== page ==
It added that other members of the Interconnect consortium said that many other chip companies did not trust Qualcomm to fully donate its intellectual property.

Reuters also quoted Intel's VP Doug Fisher as saying the group were hoping to focus on security and other matters that AllSeen is failing to address.

4. HyperCat

A group of 40 UK-based companies, including IBM, ARM and BT, have developed an Internet of Things (IoT) standard called Hypercat.

Hypercat is a thin interoperability layer that allows devices, such as lamp posts and smart meters, to interact with each other.

Like an address book, it lets applications ask data hubs what types of data it holds and what permission it needs to ask them, making sense of it without human involvement.

Hypercat can browse machines, searches by metadata and uses standards such as HTTPS, Restful APIs and JSON as a data format.

"Imagine a very simple app that just knows how to plot temperatures into degrees centigrade against time. It can then go and ask a service 'do you have any temperatures in degree centigrade?' and, if so, it can find them," said Pilgrim Beart, CEO of IoT startup 1248.

"What Hypercat does is it unlocks the ability to Google IoT data effectively."

Hypercat, which officially passed the first phase of development last week, was developed by 40 UK-based tech firms, including IBM, Intel and ARM, startups and universities that banded together 12 months ago thanks to a £6.4m grant from the UK government's Technology Strategy Board (TSB)

5. HomeKit

Apple announced a software platform it claims will allow devices, such as locks, lights and thermostats, to be unilaterally controlled from one app.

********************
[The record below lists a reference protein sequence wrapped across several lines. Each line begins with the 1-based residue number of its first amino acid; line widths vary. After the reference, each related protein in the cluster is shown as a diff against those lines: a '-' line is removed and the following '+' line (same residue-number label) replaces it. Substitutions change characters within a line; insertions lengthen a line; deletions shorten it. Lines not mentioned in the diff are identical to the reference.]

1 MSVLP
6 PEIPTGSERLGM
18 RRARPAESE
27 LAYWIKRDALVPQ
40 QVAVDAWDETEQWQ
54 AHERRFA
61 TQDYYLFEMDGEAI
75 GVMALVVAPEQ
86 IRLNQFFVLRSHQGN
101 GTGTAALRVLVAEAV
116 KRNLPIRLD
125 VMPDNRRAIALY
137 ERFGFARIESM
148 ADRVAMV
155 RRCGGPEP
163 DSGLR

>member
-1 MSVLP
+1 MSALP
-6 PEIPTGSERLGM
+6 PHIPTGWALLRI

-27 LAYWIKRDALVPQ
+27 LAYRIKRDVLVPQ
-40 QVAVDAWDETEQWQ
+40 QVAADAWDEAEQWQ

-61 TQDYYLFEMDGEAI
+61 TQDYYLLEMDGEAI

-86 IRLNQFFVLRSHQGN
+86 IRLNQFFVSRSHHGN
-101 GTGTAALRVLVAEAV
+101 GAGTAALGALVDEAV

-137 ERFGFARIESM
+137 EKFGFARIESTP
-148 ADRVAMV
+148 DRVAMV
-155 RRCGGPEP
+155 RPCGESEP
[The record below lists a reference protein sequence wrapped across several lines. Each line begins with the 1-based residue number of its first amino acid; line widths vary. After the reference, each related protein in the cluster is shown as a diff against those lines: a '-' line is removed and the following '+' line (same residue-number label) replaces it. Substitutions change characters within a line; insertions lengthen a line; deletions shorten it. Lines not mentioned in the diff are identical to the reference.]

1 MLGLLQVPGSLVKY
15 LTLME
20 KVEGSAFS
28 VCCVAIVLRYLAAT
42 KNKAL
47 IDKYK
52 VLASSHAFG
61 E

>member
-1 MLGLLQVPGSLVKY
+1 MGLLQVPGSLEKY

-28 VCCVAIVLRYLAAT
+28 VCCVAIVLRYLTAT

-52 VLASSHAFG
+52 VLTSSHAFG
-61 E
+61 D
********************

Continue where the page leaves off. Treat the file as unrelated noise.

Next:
Homekit, unveiled last month at Apple's Worldwide Developers Conference, will be part of the next version of the iOS 8 operating system, which would work with smart devices in a user's home.

The wireless protocol also works with Siri so that a single voice command would ensure that all lights are turned off, the doors are locked and the air conditioning is on.

Apple said the interface will save users from having to access different home devices through the manufacturers' respective apps. Manufacturers can also now label their home devices as 'Made for iPhone/iPad/iPod.

There are 17 Homekit partners so far including Philips, which makes the Hue connected light bulb, iHome, Osram Sylvania, Texas Instruments and more.

6. Industrial Internet Consortium

Intel, IBM, AT&T, GE and Cisco formed the Internet Consortium Alliance, an open membership group, earlier this year

Managed by the Object Management Group (OMG), the group is focused on "industrial internet" apps in markets including manufacturing, oil and gas exploration, healthcare and transportation.

The group is likely to collaborate with other research organisations and standards bodies that are already conducting research activities in the IoT space.